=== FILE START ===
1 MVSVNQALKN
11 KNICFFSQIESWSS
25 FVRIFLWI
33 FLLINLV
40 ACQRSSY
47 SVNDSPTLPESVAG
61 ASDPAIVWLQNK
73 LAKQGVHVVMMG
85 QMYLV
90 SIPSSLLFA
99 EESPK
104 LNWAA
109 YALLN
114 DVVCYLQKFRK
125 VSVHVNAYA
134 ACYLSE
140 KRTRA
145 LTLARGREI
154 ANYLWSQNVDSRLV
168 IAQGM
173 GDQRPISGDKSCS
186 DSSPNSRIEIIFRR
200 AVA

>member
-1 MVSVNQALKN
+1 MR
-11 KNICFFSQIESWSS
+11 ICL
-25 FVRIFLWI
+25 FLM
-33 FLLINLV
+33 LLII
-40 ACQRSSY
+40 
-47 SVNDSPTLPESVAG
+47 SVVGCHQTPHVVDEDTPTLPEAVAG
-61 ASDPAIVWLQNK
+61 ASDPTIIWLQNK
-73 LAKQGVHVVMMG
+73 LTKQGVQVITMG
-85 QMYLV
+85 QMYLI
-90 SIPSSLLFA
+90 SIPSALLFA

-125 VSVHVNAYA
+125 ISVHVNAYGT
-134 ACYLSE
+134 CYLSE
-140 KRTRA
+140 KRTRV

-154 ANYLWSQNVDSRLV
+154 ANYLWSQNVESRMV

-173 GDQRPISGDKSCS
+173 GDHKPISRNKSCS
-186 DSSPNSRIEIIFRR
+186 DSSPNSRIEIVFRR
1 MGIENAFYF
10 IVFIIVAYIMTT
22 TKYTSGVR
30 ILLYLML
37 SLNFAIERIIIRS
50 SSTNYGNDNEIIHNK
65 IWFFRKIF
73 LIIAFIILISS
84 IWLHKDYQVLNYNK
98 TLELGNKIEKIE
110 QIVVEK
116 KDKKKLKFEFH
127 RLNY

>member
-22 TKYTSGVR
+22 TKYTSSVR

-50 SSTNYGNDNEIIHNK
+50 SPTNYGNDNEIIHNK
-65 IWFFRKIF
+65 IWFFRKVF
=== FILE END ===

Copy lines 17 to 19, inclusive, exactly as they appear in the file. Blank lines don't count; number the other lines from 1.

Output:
140 KRTRA
145 LTLARGREI
154 ANYLWSQNVDSRLV